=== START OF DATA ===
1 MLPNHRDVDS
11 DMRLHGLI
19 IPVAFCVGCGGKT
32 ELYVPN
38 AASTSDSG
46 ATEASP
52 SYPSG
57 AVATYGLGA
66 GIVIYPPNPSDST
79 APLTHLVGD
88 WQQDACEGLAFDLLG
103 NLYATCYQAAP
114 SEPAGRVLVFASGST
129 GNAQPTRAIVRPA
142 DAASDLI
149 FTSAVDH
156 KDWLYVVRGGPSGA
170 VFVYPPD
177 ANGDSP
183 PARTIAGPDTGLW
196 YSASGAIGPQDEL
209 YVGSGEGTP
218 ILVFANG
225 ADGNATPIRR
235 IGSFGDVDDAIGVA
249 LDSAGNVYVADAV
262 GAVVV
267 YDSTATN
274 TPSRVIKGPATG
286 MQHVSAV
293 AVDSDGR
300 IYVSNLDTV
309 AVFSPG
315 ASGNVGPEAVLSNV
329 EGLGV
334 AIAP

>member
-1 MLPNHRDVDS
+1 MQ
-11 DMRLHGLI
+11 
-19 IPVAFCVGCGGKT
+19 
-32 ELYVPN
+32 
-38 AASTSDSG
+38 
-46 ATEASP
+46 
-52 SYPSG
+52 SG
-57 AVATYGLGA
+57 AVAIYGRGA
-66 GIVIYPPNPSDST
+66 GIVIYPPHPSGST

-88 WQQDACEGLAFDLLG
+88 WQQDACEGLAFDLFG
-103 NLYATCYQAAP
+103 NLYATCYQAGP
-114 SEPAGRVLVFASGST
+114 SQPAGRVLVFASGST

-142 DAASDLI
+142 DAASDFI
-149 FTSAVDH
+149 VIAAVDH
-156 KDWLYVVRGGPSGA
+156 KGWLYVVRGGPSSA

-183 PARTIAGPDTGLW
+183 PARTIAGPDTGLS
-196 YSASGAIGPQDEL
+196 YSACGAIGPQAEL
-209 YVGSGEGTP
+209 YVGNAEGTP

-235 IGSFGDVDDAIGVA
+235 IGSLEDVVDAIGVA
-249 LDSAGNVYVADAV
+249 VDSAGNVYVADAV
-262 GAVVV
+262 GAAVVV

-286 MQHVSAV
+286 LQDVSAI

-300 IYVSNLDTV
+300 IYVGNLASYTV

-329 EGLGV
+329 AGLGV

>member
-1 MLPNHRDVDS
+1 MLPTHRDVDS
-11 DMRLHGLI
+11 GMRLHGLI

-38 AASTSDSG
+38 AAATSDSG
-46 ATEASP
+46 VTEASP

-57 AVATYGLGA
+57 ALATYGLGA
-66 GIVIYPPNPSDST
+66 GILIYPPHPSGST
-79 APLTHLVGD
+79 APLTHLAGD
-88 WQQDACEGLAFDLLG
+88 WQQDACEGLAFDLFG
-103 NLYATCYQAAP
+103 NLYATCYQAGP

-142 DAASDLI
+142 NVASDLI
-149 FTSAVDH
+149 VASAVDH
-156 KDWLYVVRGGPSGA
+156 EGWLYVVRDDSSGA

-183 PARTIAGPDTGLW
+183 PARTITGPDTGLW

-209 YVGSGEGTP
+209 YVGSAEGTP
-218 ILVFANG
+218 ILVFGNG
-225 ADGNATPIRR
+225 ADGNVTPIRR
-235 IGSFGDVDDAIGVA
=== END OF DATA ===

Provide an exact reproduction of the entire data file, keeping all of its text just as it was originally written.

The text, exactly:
1 MLPNHRDVDS
11 DMRLHGLI
19 IPVAFCVGCGGKT
32 ELYVPN
38 AASTSDSG
46 ATEASP
52 SYPSG
57 AVATYGLGA
66 GIVIYPPNPSDST
79 APLTHLVGD
88 WQQDACEGLAFDLLG
103 NLYATCYQAAP
114 SEPAGRVLVFASGST
129 GNAQPTRAIVRPA
142 DAASDLI
149 FTSAVDH
156 KDWLYVVRGGPSGA
170 VFVYPPD
177 ANGDSP
183 PARTIAGPDTGLW
196 YSASGAIGPQDEL
209 YVGSGEGTP
218 ILVFANG
225 ADGNATPIRR
235 IGSFGDVDDAIGVA
249 LDSAGNVYVADAV
262 GAVVV
267 YDSTATN
274 TPSRVIKGPATG
286 MQHVSAV
293 AVDSDGR
300 IYVSNLDTV
309 AVFSPG
315 ASGNVGPEAVLSNV
329 EGLGV
334 AIAP

>member
-1 MLPNHRDVDS
+1 MQ
-11 DMRLHGLI
+11 
-19 IPVAFCVGCGGKT
+19 
-32 ELYVPN
+32 
-38 AASTSDSG
+38 
-46 ATEASP
+46 
-52 SYPSG
+52 SG
-57 AVATYGLGA
+57 AVAIYGRGA
-66 GIVIYPPNPSDST
+66 GIVIYPPHPSGST

-88 WQQDACEGLAFDLLG
+88 WQQDACEGLAFDLFG
-103 NLYATCYQAAP
+103 NLYATCYQAGP
-114 SEPAGRVLVFASGST
+114 SQPAGRVLVFASGST

-142 DAASDLI
+142 DAASDFI
-149 FTSAVDH
+149 VIAAVDH
-156 KDWLYVVRGGPSGA
+156 KGWLYVVRGGPSSA

-183 PARTIAGPDTGLW
+183 PARTIAGPDTGLS
-196 YSASGAIGPQDEL
+196 YSACGAIGPQAEL
-209 YVGSGEGTP
+209 YVGNAEGTP

-235 IGSFGDVDDAIGVA
+235 IGSLEDVVDAIGVA
-249 LDSAGNVYVADAV
+249 VDSAGNVYVADAV
-262 GAVVV
+262 GAAVVV

-286 MQHVSAV
+286 LQDVSAI

-300 IYVSNLDTV
+300 IYVGNLASYTV

-329 EGLGV
+329 AGLGV

>member
-1 MLPNHRDVDS
+1 MLPTHRDVDS
-11 DMRLHGLI
+11 GMRLHGLI

-38 AASTSDSG
+38 AAATSDSG
-46 ATEASP
+46 VTEASP

-57 AVATYGLGA
+57 ALATYGLGA
-66 GIVIYPPNPSDST
+66 GILIYPPHPSGST
-79 APLTHLVGD
+79 APLTHLAGD
-88 WQQDACEGLAFDLLG
+88 WQQDACEGLAFDLFG
-103 NLYATCYQAAP
+103 NLYATCYQAGP

-142 DAASDLI
+142 NVASDLI
-149 FTSAVDH
+149 VASAVDH
-156 KDWLYVVRGGPSGA
+156 EGWLYVVRDDSSGA

-183 PARTIAGPDTGLW
+183 PARTITGPDTGLW

-209 YVGSGEGTP
+209 YVGSAEGTP
-218 ILVFANG
+218 ILVFGNG
-225 ADGNATPIRR
+225 ADGNVTPIRR
-235 IGSFGDVDDAIGVA